Michael Osaghae, Undergraduate Government of Boston College president and MCAS ’20, and Tiffany Brooks, UGBC vice president and MCAS ’21, attended the annual Jesuit Student Government Alliance Summit over Winter Break. The summit was a gathering of student government representatives from the 27 institutions that are members of the Association of Jesuit Colleges and Universities (AJCU). The 2020 summit was held at Loyola Marymount University from Jan. 2 to Jan. 5.
The Jesuit Student Government Alliance (JSGA) was founded in 2018 as a means to connect leaders of Jesuit universities’ and colleges’ student governments. The JSGA meets twice a year, in the summer and winter, and has phone conferences throughout the year to discuss on-campus initiatives and express the collective opinion their Jesuit student bodies, according to the AJCU website.
Osaghae said that the winter summit is an opportunity to discuss both similarities and differences between campuses, as well as to gain insight and support on the different issues colleges and universities face. Common themes throughout the summit were discussions on student apathy, sustainability efforts, campus safety, inclusion, and campus engagement.
The summit was structured around breakout sessions, which Osaghae and Brooks split between them to cover more ground, Osaghae said. The topics of the breakout sessions included campus safety and divestment. Pressure to divest from fossil fuels has been growing across colleges and universities, including at Boston College.
As a result of the summit, the JSGA will make a few changes to the JSGA Constitution that still need to be ratified, Osaghae said. The association is also working on a gender-inclusive housing statement that will be sent to all member institutions in order to foster on-campus conversations on gender identities as well as safety for nonbinary students.
Osaghae said he believes the greatest benefit of being part of the JSGA is the collaboration with other Jesuit universities.
“I think at BC we have a tendency to look at ourselves as peculiar and isolated, at least given our campus location,” he said. “And so the alliance sort of breaks that down a little bit and gets us a little closer to our Jesuit peers—universities, but also students. We realize there’s a lot of issues that we’re facing at BC that are not isolated, they’re reflective in other campuses as well. Of course, we have our own distinctions, but we also have a lot of overlap.”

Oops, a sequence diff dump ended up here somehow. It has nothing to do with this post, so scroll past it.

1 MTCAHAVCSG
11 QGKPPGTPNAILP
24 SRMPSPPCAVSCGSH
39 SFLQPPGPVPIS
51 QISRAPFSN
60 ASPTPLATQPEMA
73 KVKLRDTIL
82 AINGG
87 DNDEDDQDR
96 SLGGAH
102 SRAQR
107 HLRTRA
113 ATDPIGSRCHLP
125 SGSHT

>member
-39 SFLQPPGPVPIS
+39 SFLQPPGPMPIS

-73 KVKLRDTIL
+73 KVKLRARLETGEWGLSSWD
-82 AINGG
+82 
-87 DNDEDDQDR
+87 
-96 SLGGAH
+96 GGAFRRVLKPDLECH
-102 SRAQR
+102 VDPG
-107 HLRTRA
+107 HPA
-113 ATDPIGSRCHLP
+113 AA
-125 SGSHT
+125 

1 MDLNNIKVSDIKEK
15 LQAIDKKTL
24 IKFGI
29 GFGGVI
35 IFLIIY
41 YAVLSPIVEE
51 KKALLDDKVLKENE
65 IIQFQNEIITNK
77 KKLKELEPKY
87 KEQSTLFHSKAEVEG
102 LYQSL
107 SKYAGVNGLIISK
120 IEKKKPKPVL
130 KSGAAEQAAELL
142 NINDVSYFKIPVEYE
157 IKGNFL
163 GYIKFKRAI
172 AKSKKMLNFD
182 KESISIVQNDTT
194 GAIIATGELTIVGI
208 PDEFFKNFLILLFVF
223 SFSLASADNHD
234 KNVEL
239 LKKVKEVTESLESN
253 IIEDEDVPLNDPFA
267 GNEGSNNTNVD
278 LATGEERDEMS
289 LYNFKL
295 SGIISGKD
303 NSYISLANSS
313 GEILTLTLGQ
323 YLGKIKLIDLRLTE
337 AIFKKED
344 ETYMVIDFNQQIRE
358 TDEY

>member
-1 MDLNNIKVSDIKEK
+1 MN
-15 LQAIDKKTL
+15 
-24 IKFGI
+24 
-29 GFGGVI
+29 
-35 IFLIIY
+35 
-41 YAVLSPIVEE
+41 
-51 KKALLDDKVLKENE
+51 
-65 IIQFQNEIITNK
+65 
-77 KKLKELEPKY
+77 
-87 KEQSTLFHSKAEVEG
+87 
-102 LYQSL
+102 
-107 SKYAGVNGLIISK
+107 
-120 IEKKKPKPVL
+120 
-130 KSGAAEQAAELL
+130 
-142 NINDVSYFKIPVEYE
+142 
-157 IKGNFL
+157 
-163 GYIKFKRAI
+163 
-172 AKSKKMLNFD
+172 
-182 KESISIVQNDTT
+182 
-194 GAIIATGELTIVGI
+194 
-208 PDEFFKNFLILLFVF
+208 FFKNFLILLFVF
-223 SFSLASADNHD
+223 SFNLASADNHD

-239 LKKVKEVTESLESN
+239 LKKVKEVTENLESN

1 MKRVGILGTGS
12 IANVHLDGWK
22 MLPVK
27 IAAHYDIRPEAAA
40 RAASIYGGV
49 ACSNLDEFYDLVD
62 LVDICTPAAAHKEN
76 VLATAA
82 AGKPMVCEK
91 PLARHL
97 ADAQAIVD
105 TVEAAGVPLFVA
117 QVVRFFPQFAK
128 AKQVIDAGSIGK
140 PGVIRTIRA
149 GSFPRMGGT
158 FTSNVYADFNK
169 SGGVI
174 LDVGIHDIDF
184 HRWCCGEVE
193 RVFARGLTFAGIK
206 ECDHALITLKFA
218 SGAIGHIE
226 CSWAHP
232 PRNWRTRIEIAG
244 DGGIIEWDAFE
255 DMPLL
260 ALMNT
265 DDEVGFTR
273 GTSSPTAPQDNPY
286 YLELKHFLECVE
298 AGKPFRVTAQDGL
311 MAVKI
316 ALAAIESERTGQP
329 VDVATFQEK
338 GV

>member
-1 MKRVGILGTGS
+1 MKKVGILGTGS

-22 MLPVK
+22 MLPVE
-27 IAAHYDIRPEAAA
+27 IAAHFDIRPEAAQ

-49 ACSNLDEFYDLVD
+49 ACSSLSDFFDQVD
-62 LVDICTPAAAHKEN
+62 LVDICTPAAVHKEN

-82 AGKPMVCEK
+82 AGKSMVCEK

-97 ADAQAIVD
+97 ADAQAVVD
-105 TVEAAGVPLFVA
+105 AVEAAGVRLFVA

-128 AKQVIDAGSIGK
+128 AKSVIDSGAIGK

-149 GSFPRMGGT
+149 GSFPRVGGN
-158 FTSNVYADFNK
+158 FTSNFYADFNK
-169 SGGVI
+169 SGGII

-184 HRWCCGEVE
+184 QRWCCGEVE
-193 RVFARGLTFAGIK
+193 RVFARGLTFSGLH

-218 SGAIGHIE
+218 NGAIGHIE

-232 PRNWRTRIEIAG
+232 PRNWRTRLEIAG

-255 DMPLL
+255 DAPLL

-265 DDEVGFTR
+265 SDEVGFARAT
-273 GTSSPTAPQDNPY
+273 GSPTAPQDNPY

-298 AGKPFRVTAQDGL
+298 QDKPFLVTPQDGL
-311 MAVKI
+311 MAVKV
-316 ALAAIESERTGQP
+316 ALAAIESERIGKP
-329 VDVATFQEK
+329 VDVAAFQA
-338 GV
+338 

The summit also served as a good checkpoint for Osaghae and Brooks to see where UGBC is doing well and find areas of improvement that can be brought to the administration.
“A big part about making larger scale change on campus is when we meet with administration, they usually ask what the other Jesuit schools are doing on this topic or initiative and being part of this alliance gives us a great opportunity to find that out and spark some inspiration for an initiative on campus,” said Brooks.
Among the initiatives the pair would like to bring to BC is a gender-centric living and learning community similar to the one at Loyola Marymount. This community would not only provide a safe living space for nonbinary students, but it would also foster more dialogue around gender intersectional identities on campus, Osaghae said.
Osaghae and Brooks additionally want to set up a food pantry of non-perishable items that students who are facing food insecurity could access anonymously, as has been done at Loyola University New Orleans. Food insecurity is an issue that often goes under the radar on campus, according to Osaghae. A food pantry would not only help alleviate the financial burden, Osaghae and Brooks said, but it would also make the campus more equitable and again start a conversation around the issue.
Other universities were inspired by some recent UGBC initiatives, such as its collaboration with the Women’s Center and RHA to distribute free menstrual products in campus bathrooms and its recent gender pronoun campaign, which aimed to normalize sharing pronouns.
“JSGA is something that is sort of a recharge for Tiffany and I and our whole student government to get working,” said Osagahae. “Like, where are we dropping the ball on issues, [and] what are we doing well?
“And [it’s] also a resource for folks on campus that want to get to know our peers at other Jesuit institutions. It was definitely a highlight. And we look forward to bringing that back in some form of impact to our campus.”
Featured Image by Jess Rivilis / Heights Editor